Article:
Intended for healthcare professionals

Views And Reviews Primary Colour

Helen Salisbury: Does it matter who owns general practice?

BMJ 2021; 373 doi: https://doi.org/10.1136/bmj.n1026 (Published 21 April 2021) Cite this as: BMJ 2021;373:n1026
  1. Helen Salisbury, GP
  1. Oxford
  1. helen.salisbury{at}phc.ox.ac.uk
    Follow Helen on Twitter: @HelenRSalisbury

Alarm has been voiced about Operose Health purchasing 37 general practices in London across 49 sites and whether this represents further “privatisation of the NHS by stealth.”12 Operose is the UK subsidiary of Centene, a multi-billion dollar US corporation whose main business is health insurance. However, some suggest that there’s no need for concern, as GP surgeries are already privately owned.

It’s true that general practices are run as businesses. This is because, at the founding of the NHS, most GPs worked as individuals from their own homes, and it would have been very difficult to nationalise them. We still run as small businesses, but we have only one contract and that is with the NHS. Aside from the occasional medical examination so that taxi drivers can continue to be licensed, we work exclusively for the NHS.

If we’re already a business, does it matter if we’re swallowed up by a bigger one? Well, it matters if this makes a difference to the quality of care our patients receive—and there are reasons why this may occur in theory, as well as some evidence that it does so in practice.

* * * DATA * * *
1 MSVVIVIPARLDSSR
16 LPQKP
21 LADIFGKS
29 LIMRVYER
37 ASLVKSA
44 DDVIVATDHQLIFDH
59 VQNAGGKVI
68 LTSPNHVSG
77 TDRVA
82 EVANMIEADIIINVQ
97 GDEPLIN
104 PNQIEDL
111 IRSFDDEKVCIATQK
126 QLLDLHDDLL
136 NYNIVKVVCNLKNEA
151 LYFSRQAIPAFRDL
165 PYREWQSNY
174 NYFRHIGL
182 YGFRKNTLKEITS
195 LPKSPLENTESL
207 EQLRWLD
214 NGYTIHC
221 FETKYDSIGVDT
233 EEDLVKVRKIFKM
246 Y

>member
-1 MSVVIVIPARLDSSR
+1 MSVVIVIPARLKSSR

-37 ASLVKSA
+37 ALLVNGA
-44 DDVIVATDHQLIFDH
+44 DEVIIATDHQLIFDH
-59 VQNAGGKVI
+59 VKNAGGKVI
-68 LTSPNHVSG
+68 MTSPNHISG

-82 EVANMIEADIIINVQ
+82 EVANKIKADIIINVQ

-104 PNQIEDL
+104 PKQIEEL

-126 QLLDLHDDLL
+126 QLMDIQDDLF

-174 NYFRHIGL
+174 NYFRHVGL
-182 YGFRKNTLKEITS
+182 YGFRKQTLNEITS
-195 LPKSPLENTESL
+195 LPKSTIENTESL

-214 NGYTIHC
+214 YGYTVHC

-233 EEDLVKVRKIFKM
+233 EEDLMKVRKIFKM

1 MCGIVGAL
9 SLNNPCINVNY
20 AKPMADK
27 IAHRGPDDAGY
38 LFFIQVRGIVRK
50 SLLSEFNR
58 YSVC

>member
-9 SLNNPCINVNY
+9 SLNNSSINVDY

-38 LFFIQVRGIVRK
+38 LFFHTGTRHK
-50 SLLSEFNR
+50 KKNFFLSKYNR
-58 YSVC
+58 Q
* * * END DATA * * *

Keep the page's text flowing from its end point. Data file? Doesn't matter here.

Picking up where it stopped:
As GP partners, we constantly balance the best care for our patients against our need to pay and retain staff within the budget allotted in the (massively complicated) funding formula of our NHS contract. Luckily, we don’t need to turn a profit for shareholders, as we don’t have any. There are no investors expecting a return on their capital—if we did have them, we’d be duty bound to consider them when deciding whether we could afford another nurse or whether to replace expensive doctor hours with cheaper, but less expert, hours from other healthcare professionals.

It appears that these concerns may have played out in practice: research published in 2017 showed that patients who were registered with general practices owned by limited companies reported worse experiences of care than other patients.34 There’s a legitimate concern that, if your eye is always on the bottom line, standards will shift towards the minimum you can get away with.

It’s not clear whether the patients of the London surgeries taken over in this particular deal will notice a difference. But, as UK general practice is underfunded for the work demanded of it—and the scope to make a profit is consequently limited—this recent acquisition could be viewed as a loss leader by a US insurance company setting its sights on further opportunities in the UK health sector. The appointment of the outgoing chief executive of Operose as an “expert adviser for NHS transformation” at 10 Downing Street should make us worry about the future of our service.5

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